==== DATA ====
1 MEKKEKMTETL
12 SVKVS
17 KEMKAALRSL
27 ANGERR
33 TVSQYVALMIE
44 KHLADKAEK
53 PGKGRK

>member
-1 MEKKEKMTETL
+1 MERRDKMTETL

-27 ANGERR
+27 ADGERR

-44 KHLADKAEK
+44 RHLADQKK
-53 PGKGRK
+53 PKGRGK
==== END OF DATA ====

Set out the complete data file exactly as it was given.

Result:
1 MEKKEKMTETL
12 SVKVS
17 KEMKAALRSL
27 ANGERR
33 TVSQYVALMIE
44 KHLADKAEK
53 PGKGRK

>member
-1 MEKKEKMTETL
+1 MERRDKMTETL

-27 ANGERR
+27 ADGERR

-44 KHLADKAEK
+44 RHLADQKK
-53 PGKGRK
+53 PKGRGK